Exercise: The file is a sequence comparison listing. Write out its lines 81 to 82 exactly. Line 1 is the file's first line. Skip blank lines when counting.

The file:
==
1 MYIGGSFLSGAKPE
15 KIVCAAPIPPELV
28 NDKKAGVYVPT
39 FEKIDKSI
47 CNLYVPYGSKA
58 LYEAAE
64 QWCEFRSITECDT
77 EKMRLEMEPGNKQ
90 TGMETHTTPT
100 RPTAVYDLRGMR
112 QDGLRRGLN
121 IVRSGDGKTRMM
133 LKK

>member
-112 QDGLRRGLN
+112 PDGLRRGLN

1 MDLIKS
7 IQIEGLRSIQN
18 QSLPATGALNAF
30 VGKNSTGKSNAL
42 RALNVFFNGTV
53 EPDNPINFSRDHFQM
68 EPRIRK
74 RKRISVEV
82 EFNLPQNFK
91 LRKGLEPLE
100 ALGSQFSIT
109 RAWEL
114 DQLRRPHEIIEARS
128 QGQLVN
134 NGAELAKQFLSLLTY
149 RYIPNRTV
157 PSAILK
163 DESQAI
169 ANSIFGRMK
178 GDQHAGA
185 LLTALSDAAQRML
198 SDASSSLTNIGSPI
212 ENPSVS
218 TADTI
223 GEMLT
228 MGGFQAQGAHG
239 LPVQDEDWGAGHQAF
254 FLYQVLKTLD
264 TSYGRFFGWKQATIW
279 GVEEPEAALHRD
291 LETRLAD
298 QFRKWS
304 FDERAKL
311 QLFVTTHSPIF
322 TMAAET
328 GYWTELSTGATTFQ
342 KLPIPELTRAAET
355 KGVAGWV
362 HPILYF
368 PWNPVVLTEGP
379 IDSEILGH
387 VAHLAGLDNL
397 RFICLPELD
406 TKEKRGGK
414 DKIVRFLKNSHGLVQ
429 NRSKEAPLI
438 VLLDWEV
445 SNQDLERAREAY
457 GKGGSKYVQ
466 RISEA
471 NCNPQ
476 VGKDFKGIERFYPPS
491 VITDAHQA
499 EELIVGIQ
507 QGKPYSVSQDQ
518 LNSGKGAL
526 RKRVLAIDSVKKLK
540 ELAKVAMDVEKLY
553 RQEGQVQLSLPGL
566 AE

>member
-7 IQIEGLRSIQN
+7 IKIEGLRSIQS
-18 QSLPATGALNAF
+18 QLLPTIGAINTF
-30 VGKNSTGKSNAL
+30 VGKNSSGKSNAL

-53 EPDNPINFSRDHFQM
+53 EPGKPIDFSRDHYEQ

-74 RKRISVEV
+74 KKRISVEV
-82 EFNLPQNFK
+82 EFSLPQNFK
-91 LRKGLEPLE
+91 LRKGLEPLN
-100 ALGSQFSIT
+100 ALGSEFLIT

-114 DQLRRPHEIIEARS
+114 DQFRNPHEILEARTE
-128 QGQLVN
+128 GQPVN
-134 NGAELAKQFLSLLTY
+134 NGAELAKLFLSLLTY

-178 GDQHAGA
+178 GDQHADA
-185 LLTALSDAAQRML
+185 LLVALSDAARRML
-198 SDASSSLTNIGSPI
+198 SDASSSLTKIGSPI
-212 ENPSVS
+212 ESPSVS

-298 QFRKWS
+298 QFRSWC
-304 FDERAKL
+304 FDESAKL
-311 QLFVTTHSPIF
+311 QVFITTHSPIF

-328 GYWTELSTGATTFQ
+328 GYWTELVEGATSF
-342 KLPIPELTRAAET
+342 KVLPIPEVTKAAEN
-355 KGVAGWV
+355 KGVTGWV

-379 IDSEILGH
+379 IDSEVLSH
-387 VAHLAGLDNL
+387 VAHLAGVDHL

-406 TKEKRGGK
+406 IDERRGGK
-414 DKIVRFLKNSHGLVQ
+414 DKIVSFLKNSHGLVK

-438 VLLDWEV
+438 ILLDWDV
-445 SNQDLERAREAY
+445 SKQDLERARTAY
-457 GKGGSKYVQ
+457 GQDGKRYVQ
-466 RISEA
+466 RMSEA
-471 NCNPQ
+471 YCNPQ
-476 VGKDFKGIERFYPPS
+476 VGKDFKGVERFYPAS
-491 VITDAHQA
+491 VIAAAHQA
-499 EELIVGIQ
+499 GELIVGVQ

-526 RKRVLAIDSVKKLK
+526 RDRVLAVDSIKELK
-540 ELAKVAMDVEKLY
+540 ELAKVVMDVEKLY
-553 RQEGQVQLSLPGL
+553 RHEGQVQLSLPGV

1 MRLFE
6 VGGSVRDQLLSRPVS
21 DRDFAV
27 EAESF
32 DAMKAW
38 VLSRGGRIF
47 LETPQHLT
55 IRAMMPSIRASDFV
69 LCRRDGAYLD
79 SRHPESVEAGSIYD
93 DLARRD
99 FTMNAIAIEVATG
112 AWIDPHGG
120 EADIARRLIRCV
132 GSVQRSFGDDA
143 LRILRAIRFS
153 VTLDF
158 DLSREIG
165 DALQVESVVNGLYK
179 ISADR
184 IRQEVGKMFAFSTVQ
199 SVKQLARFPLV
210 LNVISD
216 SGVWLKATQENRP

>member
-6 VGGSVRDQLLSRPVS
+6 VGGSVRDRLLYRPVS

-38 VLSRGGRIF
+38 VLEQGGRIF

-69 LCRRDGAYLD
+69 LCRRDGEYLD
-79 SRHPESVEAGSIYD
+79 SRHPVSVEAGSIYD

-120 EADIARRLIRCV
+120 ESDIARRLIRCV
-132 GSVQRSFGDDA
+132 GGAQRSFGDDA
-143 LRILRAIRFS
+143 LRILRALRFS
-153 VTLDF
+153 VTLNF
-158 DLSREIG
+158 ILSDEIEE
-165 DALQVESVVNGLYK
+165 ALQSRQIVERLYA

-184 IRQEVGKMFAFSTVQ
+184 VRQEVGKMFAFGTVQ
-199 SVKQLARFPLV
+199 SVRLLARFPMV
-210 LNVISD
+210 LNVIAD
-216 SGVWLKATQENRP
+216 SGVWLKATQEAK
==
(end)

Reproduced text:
+18 QLLPTIGAINTF
-30 VGKNSTGKSNAL